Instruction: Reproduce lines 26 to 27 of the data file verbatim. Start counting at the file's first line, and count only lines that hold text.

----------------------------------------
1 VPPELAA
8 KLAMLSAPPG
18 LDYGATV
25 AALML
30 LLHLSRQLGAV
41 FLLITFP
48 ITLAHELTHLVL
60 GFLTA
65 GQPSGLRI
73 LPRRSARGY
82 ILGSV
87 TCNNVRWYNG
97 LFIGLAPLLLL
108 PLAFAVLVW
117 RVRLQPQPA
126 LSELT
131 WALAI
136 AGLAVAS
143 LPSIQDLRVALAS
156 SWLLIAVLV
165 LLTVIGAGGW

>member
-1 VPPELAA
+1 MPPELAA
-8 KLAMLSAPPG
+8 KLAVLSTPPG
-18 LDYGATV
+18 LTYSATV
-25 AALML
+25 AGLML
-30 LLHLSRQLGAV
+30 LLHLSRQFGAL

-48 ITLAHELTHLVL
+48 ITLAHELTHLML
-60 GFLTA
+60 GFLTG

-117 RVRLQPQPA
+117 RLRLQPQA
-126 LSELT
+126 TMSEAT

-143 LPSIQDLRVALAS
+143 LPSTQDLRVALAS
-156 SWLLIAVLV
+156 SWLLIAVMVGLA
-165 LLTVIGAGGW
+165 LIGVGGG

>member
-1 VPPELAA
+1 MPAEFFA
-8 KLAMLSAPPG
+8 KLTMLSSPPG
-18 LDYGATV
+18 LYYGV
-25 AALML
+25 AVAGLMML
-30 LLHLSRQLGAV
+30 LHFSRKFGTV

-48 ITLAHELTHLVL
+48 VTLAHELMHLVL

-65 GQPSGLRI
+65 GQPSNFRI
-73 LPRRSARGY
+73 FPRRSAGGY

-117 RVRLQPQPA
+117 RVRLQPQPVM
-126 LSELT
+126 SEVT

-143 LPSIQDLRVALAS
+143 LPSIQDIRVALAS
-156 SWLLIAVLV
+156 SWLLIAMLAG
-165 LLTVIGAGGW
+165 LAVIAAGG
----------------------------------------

+8 KLAVLSTPPG
-18 LDYGATV